The digital footprint of your website is more important than ever. Recent web credibility research from Stanford has found that three-quarters of internet users judge companies based on their site appearance.
And people make that decision in moments.
It pays to impress users straightaway, especially as more people than ever shop online. Last year people spent over £69.7 billion online, compared to just £33.2 billion in 2012. These numbers are set to continue to grow, so now is a good time to prioritise your online presence.
I’ve spoken before about the most common website errors I am asked to fix for clients, but in this blog post I look ahead to the things I think will be the most important to get right in 2020 and beyond.
Even more emphasis on fast page speed
Page speed has always been an important factor in how well sites rank on search engines (here’s my take on why page speed is important).
Google reconfirmed how crucial it thinks page speed is last month, describing speed as “one of Chrome’s core principles since the beginning”.
As part of this commitment to providing an instant experience, Google said that Chrome may identify sites that typically load fast or slow for users with a badge.
That means Google is thinking about naming and shaming slow sites in order to provide better value for users. From a user point of view, this will mean a simpler choice between a fast-loading and a slow site. From a site owner point of view, it means that you will likely see lower click-through if your site is tagged as slow loading.
You can use tools such as Google’s PageSpeed Insights to check how your site performs in terms of speed, and also to see how you can improve the situation.
If you’d like my input, I can help with page speed optimisation.
Mobile use will continue to increase
It’s unsurprising that mobile use continues to increase – it’s a trend that shows no sign of stopping as technology advances and becomes overall more accessible and ingrained in the lives of many.
Eight in ten UK adults own a smartphone, and we use our devices more than ever before. According to Ofcom, in 2019 we used 25 per cent more data a month than in 2018.
Having a ‘responsive’ website that fits on any size screen is no longer good enough either. Now websites need to be designed specifically for phones to provide the best user experience possible for those using mobile devices.
That means making content easy to consume: short, snappy and well laid out so it can be scanned. It means you need to really think about the mindset and intentions of the user as they interact with your site, and making it as simple as possible for them to complete their tasks (I wrote about this in more detail in A tale of 3 eCommerce websites).
Side note: I’m wondering whether some people might take a stand against mobile phone addiction. I’d quite like a Punkt MP02 to be honest.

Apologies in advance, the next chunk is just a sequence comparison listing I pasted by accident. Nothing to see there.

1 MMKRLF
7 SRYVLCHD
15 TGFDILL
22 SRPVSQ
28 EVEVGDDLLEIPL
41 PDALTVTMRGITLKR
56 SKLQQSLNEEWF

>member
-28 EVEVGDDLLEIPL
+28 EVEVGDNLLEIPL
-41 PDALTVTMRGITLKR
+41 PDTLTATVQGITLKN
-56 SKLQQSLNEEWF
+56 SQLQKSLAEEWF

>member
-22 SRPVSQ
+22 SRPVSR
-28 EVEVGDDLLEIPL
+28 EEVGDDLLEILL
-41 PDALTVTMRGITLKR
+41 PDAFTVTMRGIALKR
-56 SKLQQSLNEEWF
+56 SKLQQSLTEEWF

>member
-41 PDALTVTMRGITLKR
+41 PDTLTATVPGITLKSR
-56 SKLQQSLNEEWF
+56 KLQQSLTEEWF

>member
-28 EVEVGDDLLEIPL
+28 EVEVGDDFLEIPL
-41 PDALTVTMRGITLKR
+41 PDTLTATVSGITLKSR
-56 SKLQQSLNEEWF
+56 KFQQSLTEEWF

Siri, Alexa, Cortana, OK Google … it’s been suggested half of all searches will be voice searches as early as next year.
This more natural and intuitive way of searching for information is only set to become more ubiquitous in the future. So no matter what our personal feelings on the issue (I think smart speakers are a tool of the devil personally!) the truth is that this is another search trend with which site owners need to keep up.
In many ways, voice search is merely an extension of your ongoing SEO efforts. You still want to rank highly for your keywords, but you can increase your chances of appearing high in search if you also target more long-tail and conversational keywords. You should also look at your content and consider what questions people are likely to ask of it. For example, do you have a strong FAQ page, great product listings and a complete Google Business profile.
Things I’d like to see
I’m fairly certain of my predictions above, but there are also a few things I’d love to see happen in the next year. When I look into my wishlist crystal ball, these are the things I’d like to see more of.
People taking control of their privacy
The extent and far-reaching impact of the actions of Cambridge Analytica should be enough to make everyone skittish about their personal data.
Cookies controlled in browsers, not on individual websites
Cookie popups are annoying, take up space on web interfaces and are generally a waste of time. Similarly to the situation with data privacy, most people still don’t fully understand (or care) what personal data is being collected. So cookie popups may as well not be there.
A much better way would be for cookie settings to be controlled globally via your browser. People who care about their privacy can choose to have cookies blocked automatically, and those who don’t can ignore it.
A swift removal of web-based push notifications
Between fighting off cookie bars, newsletter signup popups and the much despised ‘Would you like to receive notifications from us’, some sites make me feel like we’re back in the popup-riddled days of the 90s.
According to research by Mozilla, 99 per cent of all push notifications are ignored. Think about it: if I want notifications, I’ll sign up to your newsletter. Go away! And don’t get me started on this growing trend of websites with loading bars!
What I’d like to see is sites going back to what should be their primary concern: serving their users. We’re still not seeing enough sites really focusing on this, and far too much getting carried away with gimmicks and unnecessary bells and whistles.
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